New version of my Purple Glass Bunny render. Click to view full size!
And here's the old 480p version for comparison:

Last year's Purple Glass Bunny.

Thursday, April 12, 2012


Color is an extremely fascinating and useful topic. It's also much deeper and more complex than it might appear on the surface. The subject of color spans many fields including physics, biology, psychology, philosophy, and art. Several months ago I started studying color in more depth from a few angles, including colorimetry: the measurement of color.

There are lots of color spaces and color appearance models that try to quantify the human perception of color. One of the newer and better ones is called CIE L*a*b*. CIE L*a*b* was designed to be perceptually uniform, that is, the distance between two colors in the space is proportional to the perceptual difference between them. Like all color spaces, it's based on three dimensions. In this case, L* is the perceptual lightness, while a* and b* represent the two chromatic channels of the opponent process model of color vision.

Recently, I used Photorealizer's sampling and image processing abilities to render a top-down view of the CIE L*a*b* (CIELAB for short) color solid showing only the sRGB gamut—the colors that are displayable on a typical computer screen. Here's the result:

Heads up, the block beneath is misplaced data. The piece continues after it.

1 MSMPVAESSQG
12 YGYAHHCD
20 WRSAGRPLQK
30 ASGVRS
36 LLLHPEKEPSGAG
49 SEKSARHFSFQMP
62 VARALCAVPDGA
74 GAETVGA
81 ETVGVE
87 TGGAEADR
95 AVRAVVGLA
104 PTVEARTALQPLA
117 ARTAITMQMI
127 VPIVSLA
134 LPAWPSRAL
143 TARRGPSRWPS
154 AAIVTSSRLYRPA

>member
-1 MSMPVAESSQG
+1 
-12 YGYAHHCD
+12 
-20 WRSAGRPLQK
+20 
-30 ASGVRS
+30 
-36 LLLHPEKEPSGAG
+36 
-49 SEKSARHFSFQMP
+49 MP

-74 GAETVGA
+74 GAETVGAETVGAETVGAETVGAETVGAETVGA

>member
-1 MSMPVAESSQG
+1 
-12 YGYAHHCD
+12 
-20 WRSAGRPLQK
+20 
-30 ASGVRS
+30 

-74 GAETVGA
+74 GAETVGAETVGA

Notice that the primary (red, green, and blue) and secondary colors (cyan, magenta, yellow) of your computer screen are located at the corners, and white is right in the center.

The colors in that image are not all at the same position on the lightness axis. Here's a version showing the lightness everywhere on that image:

Perceptual lightness is not just an average of the RGB values. Nor is it the same thing as relative luminance (Y), however it is derived from it. I won't go into too much detail here, but I'm planning on posting more color stuff in the future (and maybe I'll even extend this post).

If I just take a cross-section of the CIELAB color space in the a*–b* plane, all of the values have the same perceptual lightness. It looks like this at L* = 75:

And this at L* = 50: